Ole Gunnar Solskjaer to Manchester United: The view from Norway
Last Updated: 19/12/18 1:28pm
As Ole Gunnar Solskjaer is appointed as the caretaker manager of Manchester United, we look at the view from his home country, Norway.
The ex-United striker replaced Jose Mourinho until the end of the season, moving from Molde on a temporary basis, and will be joined by Sir Alex Ferguson's former assistant Mike Phelan.
But what are his fellow Norwegians saying about the move? We take a look...
Solskjaer 'lent' to Utd
Molde have confirmed Ole Gunnar Solskjaer has been "lent" to Manchester United until the end of the 2018-19 season, with Erling Moe to take charge of the Norwegian club in the interim.
A statement released by Molde read: "That Manchester United ask Molde FK to lend the manager is by itself an event, and not least a statement of trust for both Ole Gunnar and Molde FK.
"We are positive to lend Ole Gunnar, we wish both him and the club a success."
'That's just insane!'
John Arne Riise played with Solskjaer as well as against him in the Premier League and is proud of his fellow countryman.
Solskjær new manager for Man U. That’s just insane!! Being a Norwegian and having the pleasure of playing with and against him, I am so proud of him! It’s a great opportunity for him as a manager. This shows everything is possible with hard work! I wish him all the best🔝⚽️— John Arne Riise (@JARiiseOfficial) December 19, 2018
'He's more mature now'
Former Norway team-mate Thomas Myhre has defended Solskjaer's record and believes he has grown as a manager since leaving Cardiff in 2014.
He told Sky Sports News: "He did a few things there that he's put forward afterwards as being mistakes. Pretty much he brought in three Norwegian players that didn't really tick the standard at that time.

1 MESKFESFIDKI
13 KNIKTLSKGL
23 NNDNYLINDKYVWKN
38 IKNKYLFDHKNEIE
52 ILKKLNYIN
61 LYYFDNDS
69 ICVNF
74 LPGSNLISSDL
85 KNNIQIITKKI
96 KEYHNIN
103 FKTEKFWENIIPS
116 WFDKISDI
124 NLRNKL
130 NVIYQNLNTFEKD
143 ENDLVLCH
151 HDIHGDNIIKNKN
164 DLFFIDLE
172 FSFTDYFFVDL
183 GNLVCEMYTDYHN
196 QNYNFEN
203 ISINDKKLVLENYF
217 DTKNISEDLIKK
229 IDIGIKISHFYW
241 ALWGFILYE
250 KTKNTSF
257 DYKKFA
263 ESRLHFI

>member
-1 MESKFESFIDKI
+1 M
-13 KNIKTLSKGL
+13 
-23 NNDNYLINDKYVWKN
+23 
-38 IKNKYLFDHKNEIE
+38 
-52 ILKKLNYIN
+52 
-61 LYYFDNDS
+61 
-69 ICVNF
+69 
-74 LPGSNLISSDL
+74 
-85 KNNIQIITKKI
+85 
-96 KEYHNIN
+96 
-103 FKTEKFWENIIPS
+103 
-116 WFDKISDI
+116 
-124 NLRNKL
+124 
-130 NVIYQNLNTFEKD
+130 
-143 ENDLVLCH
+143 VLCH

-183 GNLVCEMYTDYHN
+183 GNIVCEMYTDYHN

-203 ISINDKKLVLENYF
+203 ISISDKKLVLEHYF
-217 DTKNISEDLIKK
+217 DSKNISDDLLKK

"He swapped around the squad a lot, he used to do that in Molde because he was used to that at Manchester United. To try and build confidence in the club where they were lacking. It was probably not the right thing to do.
"He's more mature now and he's ready to come and do a job as an interim manager."
'Great day for Norweigan football'
Norwegian Prime Minister Erna Solberg sent her congratulations to Solskjaer for a second time in 24 hours. On Tuesday evening, Solberg prematurely sent her compatriot a congratulatory tweet, which was swiftly deleted.
'He's got steel in his eyes'
Henning Berg, who played alongside Solskjaer for both Manchester United and Norway, has warned the current squad to not underestimate the 'Baby-Faced Assassin'.
He said: "He's a clever man, don't be fooled by his young face, he's got steel in his eyes. I'm sure he'll be able to handle the players his way, which will be different to the way that Mourinho works.
"A different approach with Solskjaer's mentality with his way of doing things might get a lot of energy and getting players playing together again. If you can do this you will win many matches."
Ole will lift 'miserable' United
Jan Age Fjortoft, who played alongside Solskjaer for Norway, says he will bring a spark to Manchester United as the club's caretaker manager. Hit play to hear what he had to say!
'The one job he wants above all others'
Norwegian football journalist Lars Sivertsen believes the Man Utd role is Solskjaer's dream role and gives an insight on how he is view in Norway.
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He wrote in The Independent: "There is no doubt that this is the one job Ole Gunnar Solskjaer wants above all others on the planet. Manchester United and Sir Alex Ferguson provided the framework of his whole approach to football, and he still speaks of his time at the club with a wide-eyed sense of wonder.
"He can sound at times more like a young fan than a 45-year-old man who should at this point be a hard-nosed manager in his own right. His positivism should be a breath of fresh air, even if his management credentials are more uncertain.
"In Norway he has a kind of aura about him, when he enters a room people will sit up and take note because he is the most famous footballer in the country's history. Even as a club legend at United his mere presence may not command the same type of instant respect.
"Managing at the top level these days is so much about achieving buy-in from the players, which is something that has always come easy for Solskjaer in Norway. At United, this will be more of a challenge."